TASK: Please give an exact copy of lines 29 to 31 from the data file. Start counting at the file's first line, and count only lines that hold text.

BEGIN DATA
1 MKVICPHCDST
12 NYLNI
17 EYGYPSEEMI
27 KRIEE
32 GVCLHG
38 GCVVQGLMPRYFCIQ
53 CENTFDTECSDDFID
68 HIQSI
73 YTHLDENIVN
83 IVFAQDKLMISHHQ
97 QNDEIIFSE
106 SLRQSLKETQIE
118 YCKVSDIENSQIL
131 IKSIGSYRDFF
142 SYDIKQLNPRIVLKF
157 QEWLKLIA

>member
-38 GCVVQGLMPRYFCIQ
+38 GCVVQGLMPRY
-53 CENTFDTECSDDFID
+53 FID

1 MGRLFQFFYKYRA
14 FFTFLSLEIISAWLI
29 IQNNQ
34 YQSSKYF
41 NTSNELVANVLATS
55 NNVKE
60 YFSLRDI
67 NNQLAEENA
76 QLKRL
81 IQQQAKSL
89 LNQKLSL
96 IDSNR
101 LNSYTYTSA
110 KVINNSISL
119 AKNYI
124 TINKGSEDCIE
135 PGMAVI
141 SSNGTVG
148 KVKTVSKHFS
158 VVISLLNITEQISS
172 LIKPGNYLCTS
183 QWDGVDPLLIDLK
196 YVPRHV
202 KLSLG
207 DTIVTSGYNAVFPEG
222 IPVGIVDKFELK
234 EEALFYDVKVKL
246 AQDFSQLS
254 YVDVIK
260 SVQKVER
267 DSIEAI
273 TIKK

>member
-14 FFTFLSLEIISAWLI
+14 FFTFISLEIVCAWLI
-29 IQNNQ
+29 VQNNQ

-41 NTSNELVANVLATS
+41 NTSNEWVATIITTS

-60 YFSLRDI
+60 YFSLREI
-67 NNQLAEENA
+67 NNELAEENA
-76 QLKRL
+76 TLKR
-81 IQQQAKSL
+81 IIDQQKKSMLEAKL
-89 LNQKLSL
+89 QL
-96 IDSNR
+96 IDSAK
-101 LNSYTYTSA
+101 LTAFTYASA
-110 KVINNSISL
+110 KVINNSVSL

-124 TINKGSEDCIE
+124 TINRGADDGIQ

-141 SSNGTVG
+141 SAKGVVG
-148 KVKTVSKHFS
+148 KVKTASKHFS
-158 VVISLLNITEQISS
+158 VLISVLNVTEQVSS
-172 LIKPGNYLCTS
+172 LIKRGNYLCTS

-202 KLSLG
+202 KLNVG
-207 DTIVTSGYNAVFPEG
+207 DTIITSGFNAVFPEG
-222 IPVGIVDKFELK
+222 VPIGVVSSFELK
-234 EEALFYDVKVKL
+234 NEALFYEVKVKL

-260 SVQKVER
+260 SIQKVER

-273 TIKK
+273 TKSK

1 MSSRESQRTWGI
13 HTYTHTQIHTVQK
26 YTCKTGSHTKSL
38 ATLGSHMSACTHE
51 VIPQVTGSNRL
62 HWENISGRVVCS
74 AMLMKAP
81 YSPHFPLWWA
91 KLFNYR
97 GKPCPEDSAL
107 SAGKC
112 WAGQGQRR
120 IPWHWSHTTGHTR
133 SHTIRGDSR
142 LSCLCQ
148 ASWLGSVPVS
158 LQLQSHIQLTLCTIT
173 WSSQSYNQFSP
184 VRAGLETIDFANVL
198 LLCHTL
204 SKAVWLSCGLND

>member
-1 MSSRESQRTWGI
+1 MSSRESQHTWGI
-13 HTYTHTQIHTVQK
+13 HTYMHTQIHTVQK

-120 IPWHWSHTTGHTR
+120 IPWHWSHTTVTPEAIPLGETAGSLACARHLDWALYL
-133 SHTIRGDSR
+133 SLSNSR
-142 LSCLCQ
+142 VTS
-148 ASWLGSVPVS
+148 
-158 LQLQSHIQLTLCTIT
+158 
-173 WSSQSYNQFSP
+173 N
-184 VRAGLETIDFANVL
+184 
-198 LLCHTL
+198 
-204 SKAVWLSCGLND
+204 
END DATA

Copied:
67 NNQLAEENA
76 QLKRL
81 IQQQAKSL